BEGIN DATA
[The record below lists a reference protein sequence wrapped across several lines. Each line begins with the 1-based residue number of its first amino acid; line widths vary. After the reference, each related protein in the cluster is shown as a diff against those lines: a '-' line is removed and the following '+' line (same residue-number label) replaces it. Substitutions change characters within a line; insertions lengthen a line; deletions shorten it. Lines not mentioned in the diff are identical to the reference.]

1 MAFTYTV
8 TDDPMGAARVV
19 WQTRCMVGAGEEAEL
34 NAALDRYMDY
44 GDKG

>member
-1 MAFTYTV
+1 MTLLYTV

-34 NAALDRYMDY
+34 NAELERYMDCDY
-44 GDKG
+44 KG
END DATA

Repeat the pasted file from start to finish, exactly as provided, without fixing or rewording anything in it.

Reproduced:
[The record below lists a reference protein sequence wrapped across several lines. Each line begins with the 1-based residue number of its first amino acid; line widths vary. After the reference, each related protein in the cluster is shown as a diff against those lines: a '-' line is removed and the following '+' line (same residue-number label) replaces it. Substitutions change characters within a line; insertions lengthen a line; deletions shorten it. Lines not mentioned in the diff are identical to the reference.]

1 MAFTYTV
8 TDDPMGAARVV
19 WQTRCMVGAGEEAEL
34 NAALDRYMDY
44 GDKG

>member
-1 MAFTYTV
+1 MTLLYTV

-34 NAALDRYMDY
+34 NAELERYMDCDY
-44 GDKG
+44 KG